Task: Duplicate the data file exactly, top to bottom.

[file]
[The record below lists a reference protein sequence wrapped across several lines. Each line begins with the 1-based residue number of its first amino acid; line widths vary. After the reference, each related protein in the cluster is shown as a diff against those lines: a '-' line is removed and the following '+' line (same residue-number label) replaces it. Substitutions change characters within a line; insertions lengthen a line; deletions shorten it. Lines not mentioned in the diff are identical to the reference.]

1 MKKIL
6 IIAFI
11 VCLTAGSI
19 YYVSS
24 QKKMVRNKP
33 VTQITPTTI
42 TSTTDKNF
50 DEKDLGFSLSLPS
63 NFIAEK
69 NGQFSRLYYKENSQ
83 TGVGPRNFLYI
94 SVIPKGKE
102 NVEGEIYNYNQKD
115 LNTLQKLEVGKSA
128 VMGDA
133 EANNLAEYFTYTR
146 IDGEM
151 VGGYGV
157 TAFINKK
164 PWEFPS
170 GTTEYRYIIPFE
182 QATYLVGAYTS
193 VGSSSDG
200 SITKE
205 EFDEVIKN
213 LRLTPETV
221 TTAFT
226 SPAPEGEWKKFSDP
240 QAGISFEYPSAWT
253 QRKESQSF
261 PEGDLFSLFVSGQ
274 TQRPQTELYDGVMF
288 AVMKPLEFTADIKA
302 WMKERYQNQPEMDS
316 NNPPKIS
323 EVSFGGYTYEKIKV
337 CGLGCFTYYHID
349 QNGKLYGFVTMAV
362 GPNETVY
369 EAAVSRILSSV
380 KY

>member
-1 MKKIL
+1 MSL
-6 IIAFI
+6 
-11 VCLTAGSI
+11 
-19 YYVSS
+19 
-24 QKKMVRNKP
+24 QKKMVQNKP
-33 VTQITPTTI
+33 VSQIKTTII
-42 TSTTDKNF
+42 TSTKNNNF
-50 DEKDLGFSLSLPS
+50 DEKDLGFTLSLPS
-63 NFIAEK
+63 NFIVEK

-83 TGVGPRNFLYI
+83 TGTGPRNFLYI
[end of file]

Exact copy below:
[The record below lists a reference protein sequence wrapped across several lines. Each line begins with the 1-based residue number of its first amino acid; line widths vary. After the reference, each related protein in the cluster is shown as a diff against those lines: a '-' line is removed and the following '+' line (same residue-number label) replaces it. Substitutions change characters within a line; insertions lengthen a line; deletions shorten it. Lines not mentioned in the diff are identical to the reference.]

1 MKKIL
6 IIAFI
11 VCLTAGSI
19 YYVSS
24 QKKMVRNKP
33 VTQITPTTI
42 TSTTDKNF
50 DEKDLGFSLSLPS
63 NFIAEK
69 NGQFSRLYYKENSQ
83 TGVGPRNFLYI
94 SVIPKGKE
102 NVEGEIYNYNQKD
115 LNTLQKLEVGKSA
128 VMGDA
133 EANNLAEYFTYTR
146 IDGEM
151 VGGYGV
157 TAFINKK
164 PWEFPS
170 GTTEYRYIIPFE
182 QATYLVGAYTS
193 VGSSSDG
200 SITKE
205 EFDEVIKN
213 LRLTPETV
221 TTAFT
226 SPAPEGEWKKFSDP
240 QAGISFEYPSAWT
253 QRKESQSF
261 PEGDLFSLFVSGQ
274 TQRPQTELYDGVMF
288 AVMKPLEFTADIKA
302 WMKERYQNQPEMDS
316 NNPPKIS
323 EVSFGGYTYEKIKV
337 CGLGCFTYYHID
349 QNGKLYGFVTMAV
362 GPNETVY
369 EAAVSRILSSV
380 KY

>member
-1 MKKIL
+1 MSL
-6 IIAFI
+6 
-11 VCLTAGSI
+11 
-19 YYVSS
+19 
-24 QKKMVRNKP
+24 QKKMVQNKP
-33 VTQITPTTI
+33 VSQIKTTII
-42 TSTTDKNF
+42 TSTKNNNF
-50 DEKDLGFSLSLPS
+50 DEKDLGFTLSLPS
-63 NFIAEK
+63 NFIVEK

-83 TGVGPRNFLYI
+83 TGTGPRNFLYI